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GCSE: William Golding

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Golding's ideas and expression

  1. 1 The novel's title The Lord Of The Flies comes from the Arabic Ba‘al az-Zubab, so Beezlebub, meaning 'lord of demon flies' or 'the devil'.
  2. 2 The novel explores the thin veneer of civilisation and considers the idea that a scratch to the surface will resort everyone to savagery.
  3. 3 It also considers the loss of innocence, the break down of civilisation and the break down of friendships through violent bullying, death or the violence around them.
  4. 4 As the novel progresses the boys’ language deteriorates to mirror the events. For example

The themes of 'Lord Of The Flies'

  1. 1 War

    Plane crash,
    Nuclear bomb,
    The violent ‘games’ the boys play reflects what is happening in the adult world.
  2. 2 Violence

    The killing of pig,
    The boys revert to ‘wild’ savages,
    Ralph becomes a hunted animal,
    Simon is torn apart.
  3. 3 Setting

    The island originally seems like a paradise but there is foreshadowing in ‘the scar’ that the plane makes,
    Humans turn paradise into a hell,
    The boys literally set the place on fire; turning it into hell.
  4. 4 Religion

    The symbolism of paradise,
    Man’s basic evil,
    Adam and Eve, with the loss of innocence mirrored in the growing evil in the boys.

  • Marked by Teachers essays 21
  • Peer Reviewed essays 24
  1. How do Hill and Golding Create Sympathy for one Character in Each Text

    Additionally, the description of the boys being a ?closed circuit? almost implies that they are a group who rely on and need each other. The use of ?closed? only served to further distance the gap between Piggy and the others. Golding then goes on to describe Piggy as ?intimidated by the uniformed superiority? of Jack. Golding uses this sentence to show the readers Piggy?s stance on the subject of class status. Upon seeing Jack in uniform he views him as someone who is better than himself in all aspects, as evidenced by the use of ?superiority?.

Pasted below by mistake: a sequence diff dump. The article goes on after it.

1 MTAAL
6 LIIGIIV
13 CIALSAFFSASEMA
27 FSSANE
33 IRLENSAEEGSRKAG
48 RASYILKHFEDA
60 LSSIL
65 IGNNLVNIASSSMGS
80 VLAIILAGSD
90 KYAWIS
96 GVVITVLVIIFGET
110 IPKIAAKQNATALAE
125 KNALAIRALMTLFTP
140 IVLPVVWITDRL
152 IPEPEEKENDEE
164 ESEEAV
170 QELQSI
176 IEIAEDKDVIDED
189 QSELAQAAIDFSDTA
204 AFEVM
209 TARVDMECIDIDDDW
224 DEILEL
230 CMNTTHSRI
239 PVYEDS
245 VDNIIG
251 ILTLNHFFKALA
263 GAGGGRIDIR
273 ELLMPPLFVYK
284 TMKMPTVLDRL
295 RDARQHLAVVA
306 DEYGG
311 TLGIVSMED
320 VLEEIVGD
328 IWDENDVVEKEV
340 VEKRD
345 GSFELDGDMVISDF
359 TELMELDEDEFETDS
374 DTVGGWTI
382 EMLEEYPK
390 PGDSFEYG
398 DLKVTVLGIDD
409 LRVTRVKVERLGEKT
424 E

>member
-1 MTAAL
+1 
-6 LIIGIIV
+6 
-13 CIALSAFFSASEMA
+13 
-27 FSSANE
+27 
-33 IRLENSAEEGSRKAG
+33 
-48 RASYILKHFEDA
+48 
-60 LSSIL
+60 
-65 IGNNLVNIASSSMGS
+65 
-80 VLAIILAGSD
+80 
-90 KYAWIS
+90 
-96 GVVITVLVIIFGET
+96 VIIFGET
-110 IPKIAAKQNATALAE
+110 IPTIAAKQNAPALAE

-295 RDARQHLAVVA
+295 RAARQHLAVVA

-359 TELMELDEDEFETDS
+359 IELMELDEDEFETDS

• Word count: 1569
  2. In both Hills I'm The King of The Castle and Golding's Lord of The Flies, children are shown to learn from their experiences

    Hill shows Hoopers inconsideration towards death in the opening pages of the novel when she described Hooper as having ?thought nothing of his grandfather? shortly after his death. This lack of care towards the death of a supposed loved ones shows not only his emotional disconnect with his family, but also his stance on life; at this point of time Hooper sees so significance in life or a living person and in this sense could be seen as nihilistic. Hill shows Hoopers descent into this disrespect through his relentless bullying of Kingshaw which shows his lack of respect for other people.

    • Word count: 1342
  3. Childhood is portrayed as being full of difficulty and fear. How do the writers of Lord of the Flies and I'm the King of the Castle present this?

    This is most likely due to him being ?fat? and due to his ?specs? and accent, showing how Piggy is excluded by the upper class boys purely due to superficial reasons. Through this, perhaps Golding is trying to illustrate that the older generations, specifically men, have had an effect on the children, due to the prejudice involved in warfare. This is because Golding was possibly known to be a pacifist, and spoke out against warfare, and especially the way in the British forced their power upon other nations, due to them being perceived as inferior, similar to the way in

    • Word count: 1842
  4. How do the writers present difficulties faced by those who are different in "Lord of the Flies" and "Im the King of the Castle"?